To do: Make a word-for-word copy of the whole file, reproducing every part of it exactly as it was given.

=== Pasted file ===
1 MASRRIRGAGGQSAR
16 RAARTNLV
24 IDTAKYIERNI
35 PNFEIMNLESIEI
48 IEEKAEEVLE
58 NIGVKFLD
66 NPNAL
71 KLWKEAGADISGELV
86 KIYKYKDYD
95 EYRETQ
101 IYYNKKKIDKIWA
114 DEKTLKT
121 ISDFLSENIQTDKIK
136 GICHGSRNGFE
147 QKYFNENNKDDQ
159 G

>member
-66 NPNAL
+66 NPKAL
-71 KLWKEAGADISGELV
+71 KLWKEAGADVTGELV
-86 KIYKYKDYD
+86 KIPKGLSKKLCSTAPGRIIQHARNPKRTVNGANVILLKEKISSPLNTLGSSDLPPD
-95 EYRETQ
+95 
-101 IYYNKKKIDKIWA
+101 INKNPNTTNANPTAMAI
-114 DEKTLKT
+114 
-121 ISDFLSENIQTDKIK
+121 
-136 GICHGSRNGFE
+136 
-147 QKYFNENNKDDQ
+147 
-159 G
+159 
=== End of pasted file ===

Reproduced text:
1 MASRRIRGAGGQSAR
16 RAARTNLV
24 IDTAKYIERNI
35 PNFEIMNLESIEI
48 IEEKAEEVLE
58 NIGVKFLD
66 NPNAL
71 KLWKEAGADISGELV
86 KIYKYKDYD
95 EYRETQ
101 IYYNKKKIDKIWA
114 DEKTLKT
121 ISDFLSENIQTDKIK
136 GICHGSRNGFE
147 QKYFNENNKDDQ
159 G

>member
-66 NPNAL
+66 NPKAL
-71 KLWKEAGADISGELV
+71 KLWKEAGADVTGELV
-86 KIYKYKDYD
+86 KIPKGLSKKLCSTAPGRIIQHARNPKRTVNGANVILLKEKISSPLNTLGSSDLPPD
-95 EYRETQ
+95 
-101 IYYNKKKIDKIWA
+101 INKNPNTTNANPTAMAI
-114 DEKTLKT
+114 
-121 ISDFLSENIQTDKIK
+121 
-136 GICHGSRNGFE
+136 
-147 QKYFNENNKDDQ
+147 
-159 G
+159 